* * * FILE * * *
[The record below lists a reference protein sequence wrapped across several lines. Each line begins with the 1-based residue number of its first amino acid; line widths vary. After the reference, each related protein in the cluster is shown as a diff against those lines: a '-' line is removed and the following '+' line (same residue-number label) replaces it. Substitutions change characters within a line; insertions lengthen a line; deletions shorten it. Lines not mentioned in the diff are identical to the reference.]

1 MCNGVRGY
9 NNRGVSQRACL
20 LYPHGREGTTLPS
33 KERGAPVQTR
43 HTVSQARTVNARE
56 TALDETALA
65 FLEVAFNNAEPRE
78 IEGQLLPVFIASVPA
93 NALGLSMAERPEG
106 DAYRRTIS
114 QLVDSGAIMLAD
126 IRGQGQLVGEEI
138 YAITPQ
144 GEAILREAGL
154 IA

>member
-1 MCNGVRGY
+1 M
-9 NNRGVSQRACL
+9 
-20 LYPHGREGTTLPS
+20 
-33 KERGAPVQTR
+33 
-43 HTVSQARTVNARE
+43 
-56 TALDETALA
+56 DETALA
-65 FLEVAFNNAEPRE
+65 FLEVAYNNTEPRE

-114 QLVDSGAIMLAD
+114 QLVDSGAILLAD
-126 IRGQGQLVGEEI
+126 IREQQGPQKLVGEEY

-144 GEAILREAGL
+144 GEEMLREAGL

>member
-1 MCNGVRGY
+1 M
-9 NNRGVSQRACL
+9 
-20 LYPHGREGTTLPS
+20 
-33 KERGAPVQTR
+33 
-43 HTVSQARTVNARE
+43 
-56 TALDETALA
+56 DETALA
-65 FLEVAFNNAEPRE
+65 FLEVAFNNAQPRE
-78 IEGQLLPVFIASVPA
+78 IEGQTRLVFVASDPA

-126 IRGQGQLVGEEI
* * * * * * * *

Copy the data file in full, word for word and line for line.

[The record below lists a reference protein sequence wrapped across several lines. Each line begins with the 1-based residue number of its first amino acid; line widths vary. After the reference, each related protein in the cluster is shown as a diff against those lines: a '-' line is removed and the following '+' line (same residue-number label) replaces it. Substitutions change characters within a line; insertions lengthen a line; deletions shorten it. Lines not mentioned in the diff are identical to the reference.]

1 MCNGVRGY
9 NNRGVSQRACL
20 LYPHGREGTTLPS
33 KERGAPVQTR
43 HTVSQARTVNARE
56 TALDETALA
65 FLEVAFNNAEPRE
78 IEGQLLPVFIASVPA
93 NALGLSMAERPEG
106 DAYRRTIS
114 QLVDSGAIMLAD
126 IRGQGQLVGEEI
138 YAITPQ
144 GEAILREAGL
154 IA

>member
-1 MCNGVRGY
+1 M
-9 NNRGVSQRACL
+9 
-20 LYPHGREGTTLPS
+20 
-33 KERGAPVQTR
+33 
-43 HTVSQARTVNARE
+43 
-56 TALDETALA
+56 DETALA
-65 FLEVAFNNAEPRE
+65 FLEVAYNNTEPRE

-114 QLVDSGAIMLAD
+114 QLVDSGAILLAD
-126 IRGQGQLVGEEI
+126 IREQQGPQKLVGEEY

-144 GEAILREAGL
+144 GEEMLREAGL

>member
-1 MCNGVRGY
+1 M
-9 NNRGVSQRACL
+9 
-20 LYPHGREGTTLPS
+20 
-33 KERGAPVQTR
+33 
-43 HTVSQARTVNARE
+43 
-56 TALDETALA
+56 DETALA
-65 FLEVAFNNAEPRE
+65 FLEVAFNNAQPRE
-78 IEGQLLPVFIASVPA
+78 IEGQTRLVFVASDPA

-126 IRGQGQLVGEEI